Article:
If you ever get the opportunity to spend the summer in an ancestral country home as a reprieve from the anxieties of city life, you should do it. Even if you think it’s haunted. Even if it isn’t really your choice. After all, you only live once.

Love like you’ve never been imprisoned by your overbearing husband. Eat like this is the last meal he will let the maid bring up to you before you have to come down and be pleasant in front of company. Behave like they haven’t invented vibrators as a cure for hysteria yet. There are no second chances, only second-class genders. Dance like no one is watching, except the woman who is trapped behind your wallpaper pattern.

When life gives you lemons, get rid of them, quick!—they’re too close to the color of that goddamned wallpaper. When life gives you lemonade, or the maid brings you lemonade to wash down your hourly medicine capsules, fill your chamber pot to the fullest. There’s no time like the present, and no present like a healthy bladder. When your husband is your physician you certainly don’t want to get a UTI.

When your husband closes a door he also closes the windows. The old ball and chain is getting heavier every day. You need to get out of this room. Tell your husband you want to work like you don’t need the money. If all he says is “you don’t need the money, dear” and “stop gnawing on the bedposts,” take this opportunity to get some writing done. Write like no one will ever find your journal. But make sure to write like no one is reading when no one is watching. That nosy maid is two sleeves short of a straightjacket. A journal in the hand is worth two hidden in the bush.

Take time to smell the flowers, if you can even smell them over the putrid odor of that wallpaper. At least look out the window at the beautiful garden and the sprawling lawns that you can’t get to. A friend is someone who will bail you out of your domestic prison. A husband is someone who will tell you you’re delusional and the chains are there for your own good. The grass is always greener outside of the asylum. Time waits for no one. But thyme waits for the gardener to pick it. When the gardener looks up toward your attic room, flail your arms around and call out to him for help. He has the master keys. He could let you out of here. Or at least get you a shovel or spade to scrape the god-forsaken pattern off the walls. Even if he doesn’t hear you, scream like no one is listening. Then scream because no one is listening.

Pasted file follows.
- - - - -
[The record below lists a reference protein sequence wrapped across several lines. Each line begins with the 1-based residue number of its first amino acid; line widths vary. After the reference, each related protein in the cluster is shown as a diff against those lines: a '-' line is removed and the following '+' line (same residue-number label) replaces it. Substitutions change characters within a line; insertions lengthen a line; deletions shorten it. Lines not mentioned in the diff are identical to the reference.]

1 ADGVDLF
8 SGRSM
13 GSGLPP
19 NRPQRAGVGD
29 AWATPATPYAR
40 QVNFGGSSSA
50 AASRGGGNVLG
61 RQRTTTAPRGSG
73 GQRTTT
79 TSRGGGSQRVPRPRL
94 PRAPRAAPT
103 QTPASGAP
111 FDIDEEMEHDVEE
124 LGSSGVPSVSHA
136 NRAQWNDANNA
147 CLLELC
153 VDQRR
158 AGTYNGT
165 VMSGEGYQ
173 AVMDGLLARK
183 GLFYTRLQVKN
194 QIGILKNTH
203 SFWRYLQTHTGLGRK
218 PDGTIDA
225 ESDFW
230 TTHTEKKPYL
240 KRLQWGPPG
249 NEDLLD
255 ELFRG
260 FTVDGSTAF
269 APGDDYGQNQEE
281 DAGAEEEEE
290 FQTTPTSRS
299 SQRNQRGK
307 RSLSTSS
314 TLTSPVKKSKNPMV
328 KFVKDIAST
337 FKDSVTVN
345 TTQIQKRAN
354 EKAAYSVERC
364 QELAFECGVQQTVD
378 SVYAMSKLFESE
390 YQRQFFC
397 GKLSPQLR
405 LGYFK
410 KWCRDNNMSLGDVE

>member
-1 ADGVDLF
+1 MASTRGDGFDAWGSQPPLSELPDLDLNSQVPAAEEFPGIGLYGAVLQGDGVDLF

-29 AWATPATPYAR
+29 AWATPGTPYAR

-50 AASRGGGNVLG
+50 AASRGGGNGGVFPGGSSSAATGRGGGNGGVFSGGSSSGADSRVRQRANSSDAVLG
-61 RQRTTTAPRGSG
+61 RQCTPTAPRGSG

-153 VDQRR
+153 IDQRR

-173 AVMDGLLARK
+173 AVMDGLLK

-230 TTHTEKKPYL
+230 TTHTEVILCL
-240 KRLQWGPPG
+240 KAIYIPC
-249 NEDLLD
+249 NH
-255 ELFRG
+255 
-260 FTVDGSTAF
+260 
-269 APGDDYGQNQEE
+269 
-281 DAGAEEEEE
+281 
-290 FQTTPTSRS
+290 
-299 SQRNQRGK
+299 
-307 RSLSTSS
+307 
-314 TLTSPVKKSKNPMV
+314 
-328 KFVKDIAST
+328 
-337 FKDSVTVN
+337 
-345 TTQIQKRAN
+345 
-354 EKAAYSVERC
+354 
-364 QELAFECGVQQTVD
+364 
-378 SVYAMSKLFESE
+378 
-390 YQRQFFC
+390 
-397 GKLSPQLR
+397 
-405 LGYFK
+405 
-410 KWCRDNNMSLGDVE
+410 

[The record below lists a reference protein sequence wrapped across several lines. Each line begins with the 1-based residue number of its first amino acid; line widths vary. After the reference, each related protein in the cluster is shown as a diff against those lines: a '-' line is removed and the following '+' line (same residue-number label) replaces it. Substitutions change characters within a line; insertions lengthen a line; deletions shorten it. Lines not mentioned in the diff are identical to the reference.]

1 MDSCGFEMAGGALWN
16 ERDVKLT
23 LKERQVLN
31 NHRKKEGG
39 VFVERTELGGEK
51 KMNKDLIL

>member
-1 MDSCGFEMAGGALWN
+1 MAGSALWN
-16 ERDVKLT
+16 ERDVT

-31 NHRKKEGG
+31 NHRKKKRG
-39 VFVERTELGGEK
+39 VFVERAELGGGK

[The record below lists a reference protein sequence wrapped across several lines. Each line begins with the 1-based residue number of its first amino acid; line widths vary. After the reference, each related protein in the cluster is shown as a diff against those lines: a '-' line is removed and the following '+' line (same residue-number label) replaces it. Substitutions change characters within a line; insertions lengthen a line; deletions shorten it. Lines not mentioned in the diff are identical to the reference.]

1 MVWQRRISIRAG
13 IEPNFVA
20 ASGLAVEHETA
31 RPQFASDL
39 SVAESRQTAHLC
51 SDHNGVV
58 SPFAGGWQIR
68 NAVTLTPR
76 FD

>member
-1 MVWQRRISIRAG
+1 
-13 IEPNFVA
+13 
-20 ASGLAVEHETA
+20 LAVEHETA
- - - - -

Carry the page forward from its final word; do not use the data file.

Live like it’s your last day on earth before you jump out the window, if you could just get those pesky bars out of way. Otherwise you better live like it’s your last day in this country house because your husband is going to send you to an institution. Tell him you’re ready to go home. Actions speak louder than words, especially if those actions are to rearrange all the antique furniture until you are debilitated. It’s better to have loved and lost than to never have challenged the paternalistic ideals of your husband’s sham profession.

Never give up on your dreams—even if those dreams are filled with the frenetic wailings of the woman who is stuck behind the brocade bars of your wallpaper. You can sleep when you’re dead. Or you could sleep at night and spend the day plotting your escape. It’s time to Carpe Diem. Seize the day, because that’s when your husband is out tending to his patients and you can do whatever you want. Better yet, Carpe Wallpaper. No one is going to free that woman trapped in there but you. Dig your nails in. Get your hands dirty. Rip all the wallpaper down and roll around in the torn remnants on your floor. Laugh like it’s not totally demented.

If your husband comes home, breaks down the door and collapses in shock on the floor in front of you, but you’re already crawling on all fours, does anybody hear him? Don’t let his crumpled body, or anything else, get in your way. Crawl right over him and out the door to your freedom. Because YOLO.